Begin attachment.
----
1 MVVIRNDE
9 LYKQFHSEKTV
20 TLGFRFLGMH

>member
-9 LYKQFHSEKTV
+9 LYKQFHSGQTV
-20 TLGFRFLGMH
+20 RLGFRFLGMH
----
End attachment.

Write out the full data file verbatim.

1 MVVIRNDE
9 LYKQFHSEKTV
20 TLGFRFLGMH

>member
-9 LYKQFHSEKTV
+9 LYKQFHSGQTV
-20 TLGFRFLGMH
+20 RLGFRFLGMH